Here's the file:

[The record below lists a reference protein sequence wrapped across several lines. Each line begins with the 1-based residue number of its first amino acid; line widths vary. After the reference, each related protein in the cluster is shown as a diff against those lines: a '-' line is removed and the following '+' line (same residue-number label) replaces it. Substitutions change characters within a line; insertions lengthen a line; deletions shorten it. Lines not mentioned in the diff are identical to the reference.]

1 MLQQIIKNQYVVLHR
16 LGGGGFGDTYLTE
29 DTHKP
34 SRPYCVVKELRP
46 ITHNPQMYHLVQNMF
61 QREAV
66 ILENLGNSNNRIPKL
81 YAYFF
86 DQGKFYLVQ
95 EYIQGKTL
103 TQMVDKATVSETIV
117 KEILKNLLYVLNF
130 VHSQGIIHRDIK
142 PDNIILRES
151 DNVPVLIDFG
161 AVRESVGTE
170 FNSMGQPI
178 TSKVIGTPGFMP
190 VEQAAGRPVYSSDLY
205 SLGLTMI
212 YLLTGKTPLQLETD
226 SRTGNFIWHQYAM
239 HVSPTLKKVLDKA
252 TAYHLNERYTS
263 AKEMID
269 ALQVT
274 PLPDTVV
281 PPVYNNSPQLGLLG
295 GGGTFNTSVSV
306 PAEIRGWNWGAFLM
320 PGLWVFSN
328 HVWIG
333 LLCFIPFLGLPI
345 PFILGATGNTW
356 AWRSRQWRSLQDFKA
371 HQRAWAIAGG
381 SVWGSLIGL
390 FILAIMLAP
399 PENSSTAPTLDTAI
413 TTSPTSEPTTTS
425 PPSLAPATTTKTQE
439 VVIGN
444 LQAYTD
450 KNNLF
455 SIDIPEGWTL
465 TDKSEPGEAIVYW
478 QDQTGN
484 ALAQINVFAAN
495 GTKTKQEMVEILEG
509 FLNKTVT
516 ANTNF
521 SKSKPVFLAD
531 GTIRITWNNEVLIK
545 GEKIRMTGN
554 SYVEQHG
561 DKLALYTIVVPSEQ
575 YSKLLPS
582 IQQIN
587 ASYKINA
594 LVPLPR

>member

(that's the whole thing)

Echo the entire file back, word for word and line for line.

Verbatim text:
[The record below lists a reference protein sequence wrapped across several lines. Each line begins with the 1-based residue number of its first amino acid; line widths vary. After the reference, each related protein in the cluster is shown as a diff against those lines: a '-' line is removed and the following '+' line (same residue-number label) replaces it. Substitutions change characters within a line; insertions lengthen a line; deletions shorten it. Lines not mentioned in the diff are identical to the reference.]

1 MLQQIIKNQYVVLHR
16 LGGGGFGDTYLTE
29 DTHKP
34 SRPYCVVKELRP
46 ITHNPQMYHLVQNMF
61 QREAV
66 ILENLGNSNNRIPKL
81 YAYFF
86 DQGKFYLVQ
95 EYIQGKTL
103 TQMVDKATVSETIV
117 KEILKNLLYVLNF
130 VHSQGIIHRDIK
142 PDNIILRES
151 DNVPVLIDFG
161 AVRESVGTE
170 FNSMGQPI
178 TSKVIGTPGFMP
190 VEQAAGRPVYSSDLY
205 SLGLTMI
212 YLLTGKTPLQLETD
226 SRTGNFIWHQYAM
239 HVSPTLKKVLDKA
252 TAYHLNERYTS
263 AKEMID
269 ALQVT
274 PLPDTVV
281 PPVYNNSPQLGLLG
295 GGGTFNTSVSV
306 PAEIRGWNWGAFLM
320 PGLWVFSN
328 HVWIG
333 LLCFIPFLGLPI
345 PFILGATGNTW
356 AWRSRQWRSLQDFKA
371 HQRAWAIAGG
381 SVWGSLIGL
390 FILAIMLAP
399 PENSSTAPTLDTAI
413 TTSPTSEPTTTS
425 PPSLAPATTTKTQE
439 VVIGN
444 LQAYTD
450 KNNLF
455 SIDIPEGWTL
465 TDKSEPGEAIVYW
478 QDQTGN
484 ALAQINVFAAN
495 GTKTKQEMVEILEG
509 FLNKTVT
516 ANTNF
521 SKSKPVFLAD
531 GTIRITWNNEVLIK
545 GEKIRMTGN
554 SYVEQHG
561 DKLALYTIVVPSEQ
575 YSKLLPS
582 IQQIN
587 ASYKINA
594 LVPLPR

>member